Why WeWork might be the next hot stock meme


Photography by Patrick T. Fallon/AFP) (Photo by Patrick T. Fallon/AFP via Getty Images

  • Warning investors that your company may be on the verge of bankruptcy isn’t as bad as it sounds in the stock meme world.

  • Companies that have recently warned of impending bankruptcy have seen their share prices soar.

  • WeWork is the latest company to enter meme status as stock prices soar despite the bad news.

In the weird world of meme stocks, WeWork beware that she had a “fundamental doubt” about her ability to continue working Because massive financial losses mean it could be the next big thing for investors.

It may seem counterintuitive, but the playbook often used by the stock meme crowd is bidding the stock prices of companies that tell investors they could go out of business soon, a scenario that often kills everyone. The value of equity in the work.

WeWork is the latest example. This week saw its share price soar as much as 162% after it warned investors of its financial troubles. The stock traded up as much as 49% on Friday, but eventually cut those gains in half, to about 20%.

And WeWork isn’t alone. Shares of a trucking company Yellow’s stock is up about 800% since it warned investors from imminent bankruptcy earlier this month, while Tupperware stocks are up more than 800% Over the past three weeks despite the rapid deterioration of the financial situation.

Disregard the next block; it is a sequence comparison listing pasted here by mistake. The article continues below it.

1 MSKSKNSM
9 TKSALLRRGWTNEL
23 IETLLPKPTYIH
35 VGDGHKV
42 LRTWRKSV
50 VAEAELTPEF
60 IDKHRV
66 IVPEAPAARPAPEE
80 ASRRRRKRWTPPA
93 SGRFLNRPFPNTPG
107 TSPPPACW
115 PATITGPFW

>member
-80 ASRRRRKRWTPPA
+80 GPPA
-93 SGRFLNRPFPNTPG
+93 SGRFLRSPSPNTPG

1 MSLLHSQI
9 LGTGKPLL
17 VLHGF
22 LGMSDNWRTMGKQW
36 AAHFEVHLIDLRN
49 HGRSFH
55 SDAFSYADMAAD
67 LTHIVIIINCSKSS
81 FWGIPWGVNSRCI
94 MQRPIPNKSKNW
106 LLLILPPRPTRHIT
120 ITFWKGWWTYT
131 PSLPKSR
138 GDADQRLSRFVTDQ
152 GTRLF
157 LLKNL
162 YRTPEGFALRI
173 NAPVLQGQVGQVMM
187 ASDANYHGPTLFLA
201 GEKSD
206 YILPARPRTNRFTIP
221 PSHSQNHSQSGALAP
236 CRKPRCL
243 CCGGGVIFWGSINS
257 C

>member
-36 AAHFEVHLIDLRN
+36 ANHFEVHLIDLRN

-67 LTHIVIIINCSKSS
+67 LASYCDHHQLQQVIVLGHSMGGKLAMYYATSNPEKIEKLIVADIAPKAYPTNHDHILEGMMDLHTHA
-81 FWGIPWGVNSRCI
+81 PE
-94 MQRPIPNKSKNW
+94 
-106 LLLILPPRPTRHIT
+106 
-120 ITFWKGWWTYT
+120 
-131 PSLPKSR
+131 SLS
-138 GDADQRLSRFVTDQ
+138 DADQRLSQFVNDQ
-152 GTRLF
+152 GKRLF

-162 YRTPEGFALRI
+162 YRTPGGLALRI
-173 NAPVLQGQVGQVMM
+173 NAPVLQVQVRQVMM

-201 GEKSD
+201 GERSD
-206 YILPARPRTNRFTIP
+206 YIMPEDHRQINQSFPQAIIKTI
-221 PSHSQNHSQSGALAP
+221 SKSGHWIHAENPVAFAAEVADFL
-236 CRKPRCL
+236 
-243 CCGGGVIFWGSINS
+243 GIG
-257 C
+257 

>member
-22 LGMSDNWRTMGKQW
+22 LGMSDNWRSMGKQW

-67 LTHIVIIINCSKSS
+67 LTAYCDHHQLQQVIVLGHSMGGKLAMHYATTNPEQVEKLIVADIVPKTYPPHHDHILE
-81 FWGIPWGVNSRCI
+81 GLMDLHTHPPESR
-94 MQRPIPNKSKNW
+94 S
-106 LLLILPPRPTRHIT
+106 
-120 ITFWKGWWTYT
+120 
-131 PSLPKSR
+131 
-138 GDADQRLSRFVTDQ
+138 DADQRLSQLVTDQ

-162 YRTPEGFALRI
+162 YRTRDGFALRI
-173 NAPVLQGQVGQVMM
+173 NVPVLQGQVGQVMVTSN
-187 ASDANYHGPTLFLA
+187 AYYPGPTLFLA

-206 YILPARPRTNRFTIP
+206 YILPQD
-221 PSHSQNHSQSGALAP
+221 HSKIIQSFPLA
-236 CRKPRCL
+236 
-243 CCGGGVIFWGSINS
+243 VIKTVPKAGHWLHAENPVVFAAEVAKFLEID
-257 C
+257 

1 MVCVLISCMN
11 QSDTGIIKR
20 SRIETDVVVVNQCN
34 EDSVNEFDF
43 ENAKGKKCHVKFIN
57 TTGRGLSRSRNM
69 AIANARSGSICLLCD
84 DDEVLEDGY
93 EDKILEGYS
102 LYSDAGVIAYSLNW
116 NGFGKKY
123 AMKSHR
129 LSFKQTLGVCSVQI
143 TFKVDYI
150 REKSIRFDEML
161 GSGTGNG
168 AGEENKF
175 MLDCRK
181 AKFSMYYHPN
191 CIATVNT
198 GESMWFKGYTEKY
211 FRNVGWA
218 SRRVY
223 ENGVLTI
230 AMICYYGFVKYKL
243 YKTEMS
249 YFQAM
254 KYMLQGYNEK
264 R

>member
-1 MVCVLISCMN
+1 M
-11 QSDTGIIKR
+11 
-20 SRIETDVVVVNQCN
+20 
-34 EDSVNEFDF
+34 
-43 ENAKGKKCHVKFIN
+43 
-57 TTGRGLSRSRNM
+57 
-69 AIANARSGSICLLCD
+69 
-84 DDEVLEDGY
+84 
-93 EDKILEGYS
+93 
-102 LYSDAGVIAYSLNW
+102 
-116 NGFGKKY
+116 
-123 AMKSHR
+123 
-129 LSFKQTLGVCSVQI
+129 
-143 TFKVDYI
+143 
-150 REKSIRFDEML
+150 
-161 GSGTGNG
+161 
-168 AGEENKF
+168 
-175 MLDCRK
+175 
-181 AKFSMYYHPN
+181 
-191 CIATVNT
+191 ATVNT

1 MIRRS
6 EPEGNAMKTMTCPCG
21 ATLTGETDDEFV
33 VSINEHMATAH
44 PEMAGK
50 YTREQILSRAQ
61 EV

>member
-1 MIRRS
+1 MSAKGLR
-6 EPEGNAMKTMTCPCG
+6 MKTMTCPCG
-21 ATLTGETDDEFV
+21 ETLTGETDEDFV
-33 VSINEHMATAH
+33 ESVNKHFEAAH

The memory playbook for bidding on shares of failed companies with good brand recognition First launched in early 2021 with GameStop, A group of retail investors on Reddit piled into the struggling video game retailer and sent its share price to astronomical levels. the The phenomenon hit shares of AMC Entertainment Just a few months later.

A meme stock price boom, typically driven by retail traders who gravitate towards lower-priced stocks, can have a significant impact on the underlying company, as it can provide them with a new way to raise money by selling stock at inflated prices.

This is important because failed businesses usually have few avenues to turn when it comes to raising money, and selling stock is often a last-ditch effort before finally filing for bankruptcy.

In the case of WeWork, it has seen a sharp decline Since it was released to the public via a SPAC in 2021. The stock is down 98% since SPAC’s $10 transaction price, with its value dropping from a peak of $9 billion to around $500 million. This is after the company initially attempted to go public with a valuation of nearly $50 billion.

And according to data from YCharts, the battered shared-office company is yet to turn a profit, losing $16.4 billion since 2018. The flexible work-from-home trend and financial pressures on the commercial real estate sector haven’t helped the company. no The company’s revolving door.

While most investors flee at the first hint a company might suffer, the stock meme crowd often gravitates towards such names in an effort to give them another breath of life in hopes of making huge gains.

But just as quickly as these meme stocks can soar based on little or no news, they can also crash. Buyer awareness.

Read the original article at Business interested

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